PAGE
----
Many US Marines have at least one tattoo – but the Corps tattoo policy is stricter than regulations for other US Armed Services branches.
Some Marines come to the Corps with existing ink. Others get new tattoos to symbolize their time in the Marine Corps, with Americana-themed insignias and memorials of their comrades. While many Marines do have tattoos, the branch is deeply committed to preserving its professionalism and values, and there are several restrictions on what is permitted. Whether you have one tattoo or several, if you’re thinking about joining the Marines you’ll want to read up US Marine Corps tattoo regulations.
You probably expect head and neck tattoos to be prohibited. But, full, half, and quarter sleeve tattoos are also banned (except for enlisted Marines who had their ink prior to the 2007 revision). Before you enlist, make sure that your tattoos comply with all US Marine Corps uniform regulations.
Current Tattoo Regulations For The US Marine Corps
The content of your tattoos will be evaluated before you’re allowed to enlist. Not surprisingly, any tattoo that negatively impacts good order, discipline and morale, or is of a nature to discredit the Marine Corps is prohibited. This can include, but is not limited to, designs that are sexist, racist, vulgar, anti-American, anti-social, gang related, or extremist group or organization related. While the rules might seem obvious, some tattoos include content that could be easily confused with illegal or immoral associations. Prospective Marines should use their common sense, because decency is subjective.
Head, neck, hand, finger, and wrist tattoos are all prohibited, along with tattoos on the inside of the mouth. Commissioned and warrant officers are limited to four visible tattoos when wearing the standard physical training uniform. The size of any visible tattoo cannot be larger than the wearer’s hand, with fingers extended and joined and the thumb touching the base of the index finger.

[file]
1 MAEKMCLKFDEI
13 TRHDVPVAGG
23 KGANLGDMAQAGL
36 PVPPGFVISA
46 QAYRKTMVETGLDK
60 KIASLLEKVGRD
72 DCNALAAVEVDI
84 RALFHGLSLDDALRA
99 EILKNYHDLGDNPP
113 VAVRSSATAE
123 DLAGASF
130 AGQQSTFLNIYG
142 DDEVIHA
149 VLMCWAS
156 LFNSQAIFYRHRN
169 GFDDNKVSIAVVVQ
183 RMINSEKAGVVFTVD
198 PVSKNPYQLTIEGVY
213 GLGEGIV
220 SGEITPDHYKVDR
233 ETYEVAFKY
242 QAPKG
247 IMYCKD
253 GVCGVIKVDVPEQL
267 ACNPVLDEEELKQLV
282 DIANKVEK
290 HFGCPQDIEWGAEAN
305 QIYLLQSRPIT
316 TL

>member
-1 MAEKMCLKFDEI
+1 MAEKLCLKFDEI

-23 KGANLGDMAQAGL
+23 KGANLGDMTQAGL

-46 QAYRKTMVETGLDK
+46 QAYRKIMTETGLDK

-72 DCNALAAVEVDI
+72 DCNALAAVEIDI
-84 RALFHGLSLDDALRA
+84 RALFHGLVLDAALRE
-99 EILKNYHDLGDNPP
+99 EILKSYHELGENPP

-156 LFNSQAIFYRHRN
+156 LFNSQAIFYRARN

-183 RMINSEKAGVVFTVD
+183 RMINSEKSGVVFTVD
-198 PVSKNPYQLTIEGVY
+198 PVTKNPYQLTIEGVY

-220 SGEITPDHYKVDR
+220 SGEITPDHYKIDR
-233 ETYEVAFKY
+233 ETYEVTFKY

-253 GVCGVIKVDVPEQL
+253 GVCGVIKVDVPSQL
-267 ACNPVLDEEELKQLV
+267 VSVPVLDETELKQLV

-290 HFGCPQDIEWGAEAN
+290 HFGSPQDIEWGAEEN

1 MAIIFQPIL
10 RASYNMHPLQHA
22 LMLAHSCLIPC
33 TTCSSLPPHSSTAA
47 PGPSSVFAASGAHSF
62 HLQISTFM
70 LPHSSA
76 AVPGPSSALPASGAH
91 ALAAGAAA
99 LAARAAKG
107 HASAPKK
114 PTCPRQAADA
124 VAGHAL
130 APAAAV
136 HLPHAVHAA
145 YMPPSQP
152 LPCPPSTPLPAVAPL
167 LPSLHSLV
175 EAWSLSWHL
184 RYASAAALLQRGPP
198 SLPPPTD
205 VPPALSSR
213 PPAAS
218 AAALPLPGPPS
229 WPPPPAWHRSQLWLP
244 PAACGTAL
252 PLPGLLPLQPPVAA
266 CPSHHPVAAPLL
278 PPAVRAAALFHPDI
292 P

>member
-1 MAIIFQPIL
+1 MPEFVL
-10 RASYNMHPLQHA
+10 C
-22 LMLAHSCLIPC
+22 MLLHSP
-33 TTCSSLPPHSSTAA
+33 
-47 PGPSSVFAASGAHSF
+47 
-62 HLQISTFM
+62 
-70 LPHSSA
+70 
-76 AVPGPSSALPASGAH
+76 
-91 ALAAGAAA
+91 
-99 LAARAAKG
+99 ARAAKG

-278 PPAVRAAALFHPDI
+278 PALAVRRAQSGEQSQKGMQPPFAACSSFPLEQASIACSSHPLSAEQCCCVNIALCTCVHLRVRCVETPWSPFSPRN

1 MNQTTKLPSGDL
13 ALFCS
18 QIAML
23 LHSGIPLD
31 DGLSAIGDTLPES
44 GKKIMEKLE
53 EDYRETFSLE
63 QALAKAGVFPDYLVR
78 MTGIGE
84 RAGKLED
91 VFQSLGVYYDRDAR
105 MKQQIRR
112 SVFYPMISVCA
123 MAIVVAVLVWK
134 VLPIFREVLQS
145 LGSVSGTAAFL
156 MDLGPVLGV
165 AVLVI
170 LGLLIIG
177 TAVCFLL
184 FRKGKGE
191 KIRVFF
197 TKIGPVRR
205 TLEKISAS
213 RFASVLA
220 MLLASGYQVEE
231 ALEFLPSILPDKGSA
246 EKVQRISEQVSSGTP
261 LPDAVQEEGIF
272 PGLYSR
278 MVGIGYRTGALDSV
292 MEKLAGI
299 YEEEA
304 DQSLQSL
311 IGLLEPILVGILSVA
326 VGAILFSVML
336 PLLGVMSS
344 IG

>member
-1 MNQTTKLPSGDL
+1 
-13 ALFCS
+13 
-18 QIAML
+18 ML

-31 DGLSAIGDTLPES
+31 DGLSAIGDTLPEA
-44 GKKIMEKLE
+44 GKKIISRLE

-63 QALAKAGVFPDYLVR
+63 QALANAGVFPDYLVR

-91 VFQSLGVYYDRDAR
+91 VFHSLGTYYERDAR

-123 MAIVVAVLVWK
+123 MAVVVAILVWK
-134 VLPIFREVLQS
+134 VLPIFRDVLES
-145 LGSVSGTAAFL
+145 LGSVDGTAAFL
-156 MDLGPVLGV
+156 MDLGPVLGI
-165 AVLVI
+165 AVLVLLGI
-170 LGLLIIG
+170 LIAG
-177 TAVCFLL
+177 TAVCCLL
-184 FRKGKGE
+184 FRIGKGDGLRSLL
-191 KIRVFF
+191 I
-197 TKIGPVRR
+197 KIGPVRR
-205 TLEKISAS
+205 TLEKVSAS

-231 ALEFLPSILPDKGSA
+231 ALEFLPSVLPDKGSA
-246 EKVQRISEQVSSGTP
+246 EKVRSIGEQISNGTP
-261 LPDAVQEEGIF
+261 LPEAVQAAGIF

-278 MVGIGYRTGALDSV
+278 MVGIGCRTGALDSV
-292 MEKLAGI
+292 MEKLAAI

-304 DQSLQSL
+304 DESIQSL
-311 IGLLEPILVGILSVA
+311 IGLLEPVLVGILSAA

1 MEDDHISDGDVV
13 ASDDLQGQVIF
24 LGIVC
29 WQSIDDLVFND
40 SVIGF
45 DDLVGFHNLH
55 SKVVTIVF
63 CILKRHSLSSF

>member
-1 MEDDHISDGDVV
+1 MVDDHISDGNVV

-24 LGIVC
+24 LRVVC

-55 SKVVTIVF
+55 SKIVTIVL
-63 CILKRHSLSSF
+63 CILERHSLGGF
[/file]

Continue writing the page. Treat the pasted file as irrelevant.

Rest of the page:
How Marine Corps Tattoo Regulations Have Changed
The United State Marine Corps tattoo policy has been heatedly debated. The Corps’ tattoo policy is stricter than the policies of other branches and the increased regulations have been met with conflict. The most recent change to the United State Marine Corps’s tattoo policy was on January 15, 2010. The amplified change clarified certain rules. For example, even tattoos that are only visible under an ultraviolet light must comply with the rules.
However, the most aggressive changes initially occurred in April 2007. Marines are proud of their tattoos and the tightened regulations caused more conflict than expected. There has been talk of reviewing the rules in 2015, and with a new commandant many Marines are hopeful that, as the 37th Marine Corps commandant, Lt. General Robert Neller will relax the tattoo policy.